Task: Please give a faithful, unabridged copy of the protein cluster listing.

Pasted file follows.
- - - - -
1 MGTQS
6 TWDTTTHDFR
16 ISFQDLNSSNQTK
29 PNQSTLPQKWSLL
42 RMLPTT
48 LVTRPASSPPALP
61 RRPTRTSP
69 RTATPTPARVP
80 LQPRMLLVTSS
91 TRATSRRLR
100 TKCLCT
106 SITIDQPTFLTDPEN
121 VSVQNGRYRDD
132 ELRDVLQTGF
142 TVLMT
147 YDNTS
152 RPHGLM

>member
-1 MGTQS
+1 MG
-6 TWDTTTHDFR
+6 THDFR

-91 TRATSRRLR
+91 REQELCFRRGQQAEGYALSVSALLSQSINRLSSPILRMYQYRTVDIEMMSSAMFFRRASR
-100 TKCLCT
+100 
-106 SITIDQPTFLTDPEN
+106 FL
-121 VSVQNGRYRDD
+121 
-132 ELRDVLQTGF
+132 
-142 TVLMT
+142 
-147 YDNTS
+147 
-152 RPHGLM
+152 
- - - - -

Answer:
1 MGTQS
6 TWDTTTHDFR
16 ISFQDLNSSNQTK
29 PNQSTLPQKWSLL
42 RMLPTT
48 LVTRPASSPPALP
61 RRPTRTSP
69 RTATPTPARVP
80 LQPRMLLVTSS
91 TRATSRRLR
100 TKCLCT
106 SITIDQPTFLTDPEN
121 VSVQNGRYRDD
132 ELRDVLQTGF
142 TVLMT
147 YDNTS
152 RPHGLM

>member
-1 MGTQS
+1 MG
-6 TWDTTTHDFR
+6 THDFR

-91 TRATSRRLR
+91 REQELCFRRGQQAEGYALSVSALLSQSINRLSSPILRMYQYRTVDIEMMSSAMFFRRASR
-100 TKCLCT
+100 
-106 SITIDQPTFLTDPEN
+106 FL
-121 VSVQNGRYRDD
+121 
-132 ELRDVLQTGF
+132 
-142 TVLMT
+142 
-147 YDNTS
+147 
-152 RPHGLM
+152 